Blog | Talking autism
Volunteer, Helen Gregory tells us how her son Zack inspired her to make a difference…
Struggling with change
My son started as a Beaver Scout about 15 years ago. Zack is on the autism spectrum and has Asperger’s Syndrome, dyspraxia, dyslexia and dysgraphia. He went to Beavers and then on to Cubs and managed pretty well. However, when he made the move up to Scouts it didn’t work out.
Zack couldn’t cope with the chaotic structure of the meetings. They were too noisy and took place in a building that echoed, driving him mad. One evening it all got too much for him and he ran out, disappearing into the night. The leader called us straight away and we went out to look for him. We later found him trying to walk the three miles home and he never went back to Scouts again.
He didn’t attend primary school. He ended up going to a mental health unit and they were the ones who eventually diagnosed him. He went to a mainstream secondary school that had an enhanced resource facility for young people with autism, which meant that he got support throughout his school years.
Zack’s outlook and interests are now very narrow; getting him away on holiday for example, is near impossible. He tried college but there wasn’t enough support there; he had numerous panic attacks and eventually dropped out.
He struggled and eventually had a nervous breakdown, which led to him being housebound for six months. Zack now has two support workers who visit him a couple of times a week and take him out of the house, helping him to do whatever he wants to do: usually going shopping or to the gym. He also plays a fantasy card game that we take him to every Friday evening.
Inspired to help
Seeing what happened to Zack as he grew up inspired me to get involved in Scouts to give every young person the chance to succeed, regardless of whether they have an additional need or not.
Thankfully, circumstances are different now; children are being diagnosed much earlier. As a result, my Scouting role has exploded. Leaders are more aware of the difficulties young people face with autism, and, if they don’t understand, there is support in place.
I go out to Groups, help put into place strategies and offer help, advice and support to leaders who need it. I also run talks for leaders to raise awareness of ADHD and autism.
There are lots of things leaders can do to help. It’s about understanding the conditions the young people with additional needs have, keeping things structured in meetings and talking to the parents to get to know what triggers cause their autistic children to have a meltdown. It’s also about identifying the quiet place where the young person would be happy to go.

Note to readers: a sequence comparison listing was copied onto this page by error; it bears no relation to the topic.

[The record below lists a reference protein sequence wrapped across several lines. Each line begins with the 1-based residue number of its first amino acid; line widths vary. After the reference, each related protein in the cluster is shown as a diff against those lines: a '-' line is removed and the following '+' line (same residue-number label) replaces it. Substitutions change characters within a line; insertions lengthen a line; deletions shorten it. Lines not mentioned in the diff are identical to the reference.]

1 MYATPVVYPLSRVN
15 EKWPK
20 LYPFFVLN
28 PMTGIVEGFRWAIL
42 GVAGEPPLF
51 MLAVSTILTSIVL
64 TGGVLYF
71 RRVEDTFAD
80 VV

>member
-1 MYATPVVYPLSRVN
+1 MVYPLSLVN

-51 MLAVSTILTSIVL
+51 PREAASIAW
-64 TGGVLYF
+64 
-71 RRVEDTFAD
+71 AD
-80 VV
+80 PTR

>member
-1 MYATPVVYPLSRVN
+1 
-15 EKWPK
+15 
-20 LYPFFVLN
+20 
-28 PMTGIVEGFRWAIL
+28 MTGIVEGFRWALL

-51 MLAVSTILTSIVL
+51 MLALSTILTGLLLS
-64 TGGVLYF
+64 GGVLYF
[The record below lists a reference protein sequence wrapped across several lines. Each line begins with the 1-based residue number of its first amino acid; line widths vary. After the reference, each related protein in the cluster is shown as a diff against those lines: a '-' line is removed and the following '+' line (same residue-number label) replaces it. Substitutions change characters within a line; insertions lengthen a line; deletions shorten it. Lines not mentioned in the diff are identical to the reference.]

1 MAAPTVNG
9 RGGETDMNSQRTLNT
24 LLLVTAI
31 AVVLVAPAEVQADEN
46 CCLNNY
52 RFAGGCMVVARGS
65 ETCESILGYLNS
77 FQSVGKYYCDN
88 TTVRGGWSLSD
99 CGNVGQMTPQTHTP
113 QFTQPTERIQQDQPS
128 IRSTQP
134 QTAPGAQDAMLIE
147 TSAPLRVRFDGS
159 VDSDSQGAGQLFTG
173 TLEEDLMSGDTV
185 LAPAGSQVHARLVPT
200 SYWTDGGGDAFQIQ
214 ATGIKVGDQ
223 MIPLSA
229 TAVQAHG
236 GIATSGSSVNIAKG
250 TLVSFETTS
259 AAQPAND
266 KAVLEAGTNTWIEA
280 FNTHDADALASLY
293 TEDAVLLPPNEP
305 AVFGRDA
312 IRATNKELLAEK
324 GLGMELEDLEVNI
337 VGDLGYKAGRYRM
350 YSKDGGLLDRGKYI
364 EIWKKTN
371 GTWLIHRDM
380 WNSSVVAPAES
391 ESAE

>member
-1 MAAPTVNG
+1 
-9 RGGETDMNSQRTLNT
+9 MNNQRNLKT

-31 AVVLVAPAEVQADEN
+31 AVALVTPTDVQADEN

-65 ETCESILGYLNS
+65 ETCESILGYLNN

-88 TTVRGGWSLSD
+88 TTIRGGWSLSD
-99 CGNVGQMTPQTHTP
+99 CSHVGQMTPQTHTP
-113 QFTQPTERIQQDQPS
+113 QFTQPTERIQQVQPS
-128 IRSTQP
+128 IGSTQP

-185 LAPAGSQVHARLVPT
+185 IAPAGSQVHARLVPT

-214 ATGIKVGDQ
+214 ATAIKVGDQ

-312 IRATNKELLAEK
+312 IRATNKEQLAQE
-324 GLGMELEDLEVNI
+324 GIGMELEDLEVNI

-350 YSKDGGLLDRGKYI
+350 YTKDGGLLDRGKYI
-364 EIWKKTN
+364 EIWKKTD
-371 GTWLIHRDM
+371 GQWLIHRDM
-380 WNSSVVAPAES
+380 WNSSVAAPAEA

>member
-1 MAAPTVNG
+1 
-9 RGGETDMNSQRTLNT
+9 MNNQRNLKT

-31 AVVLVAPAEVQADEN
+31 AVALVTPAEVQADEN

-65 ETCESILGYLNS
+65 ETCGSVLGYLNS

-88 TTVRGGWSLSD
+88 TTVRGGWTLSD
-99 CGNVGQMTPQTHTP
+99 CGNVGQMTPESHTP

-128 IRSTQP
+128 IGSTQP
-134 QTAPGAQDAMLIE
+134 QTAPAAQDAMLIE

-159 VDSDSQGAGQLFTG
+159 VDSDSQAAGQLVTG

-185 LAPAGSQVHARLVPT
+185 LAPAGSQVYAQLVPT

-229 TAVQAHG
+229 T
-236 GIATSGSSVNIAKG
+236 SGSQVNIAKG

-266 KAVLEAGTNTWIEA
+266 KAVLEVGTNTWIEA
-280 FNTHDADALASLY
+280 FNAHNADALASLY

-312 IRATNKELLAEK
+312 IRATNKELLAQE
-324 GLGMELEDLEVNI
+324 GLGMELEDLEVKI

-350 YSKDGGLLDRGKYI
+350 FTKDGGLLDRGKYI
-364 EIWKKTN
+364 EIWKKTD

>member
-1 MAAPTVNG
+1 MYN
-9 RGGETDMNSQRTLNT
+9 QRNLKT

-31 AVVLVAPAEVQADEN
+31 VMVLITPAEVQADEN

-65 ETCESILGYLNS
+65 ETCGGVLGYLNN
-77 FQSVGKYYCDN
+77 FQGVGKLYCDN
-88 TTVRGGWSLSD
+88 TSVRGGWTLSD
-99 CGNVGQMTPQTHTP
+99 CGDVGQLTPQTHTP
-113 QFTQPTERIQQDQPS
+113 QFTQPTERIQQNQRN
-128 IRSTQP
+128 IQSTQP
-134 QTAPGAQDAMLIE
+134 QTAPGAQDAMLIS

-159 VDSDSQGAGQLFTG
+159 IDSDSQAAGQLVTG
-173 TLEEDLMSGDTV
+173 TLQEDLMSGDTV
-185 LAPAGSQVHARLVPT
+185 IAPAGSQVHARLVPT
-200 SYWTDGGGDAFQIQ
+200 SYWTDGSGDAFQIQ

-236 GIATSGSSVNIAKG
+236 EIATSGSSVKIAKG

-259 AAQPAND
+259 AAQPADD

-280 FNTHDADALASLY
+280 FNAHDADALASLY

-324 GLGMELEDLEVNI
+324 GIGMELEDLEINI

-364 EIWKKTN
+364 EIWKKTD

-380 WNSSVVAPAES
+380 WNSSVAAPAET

However, you don’t want the Scout to go to their quiet place and have nothing to do, so to combat this, we introduced a shoebox system; asking the parents if there are any small objects the young people are particularly attached to for us to keep at the Scout meeting. The leaders then put the shoebox into the designated quiet place and if they feel the need, the Scout has something familiar in the box to occupy them.
The need for the box decreases as time goes on; the meltdowns are less frequent and the young person ends up managing themselves to adjust to the situation.
A fantastic environment
Had we had diagnosed Zack earlier, we would have been more informed and would have been able to get more information to the leaders at Scouts; Zack would have been able to experience Scouts. Whether he would have been able to go through all the sections, I’m not sure, but he would have had a better chance.
Scouting offers a fantastic environment for young people with autism because it’s a structured environment. We have a well-organised programme and regular Scout meetings. That structure and familiarity is what Zack responded to initially. Once it got a bit more challenging – where he was expected to do more and be a bit more independent – he couldn’t cope. Hopefully, with the support he has now, Zack can start to become more self-suffcient.
He’s currently doing the odd driving lesson, which is fantastic. Then we’ll start to look at jobs. His support workers will help him with the interview preparation. Zack knows what he needs to do and he’s aware that there needs to be independence at some point. It’s going to be tough, but he’ll get there…
Help and advice
There is advice and resources on scouts. org.uk/autism to help volunteers understand autism and deal with young people on the spectrum. Our Specialist Advisors for Diversity and Inclusion are there to offer support and can run courses at UK events for leaders. Email firstname.lastname@example.org for contact information.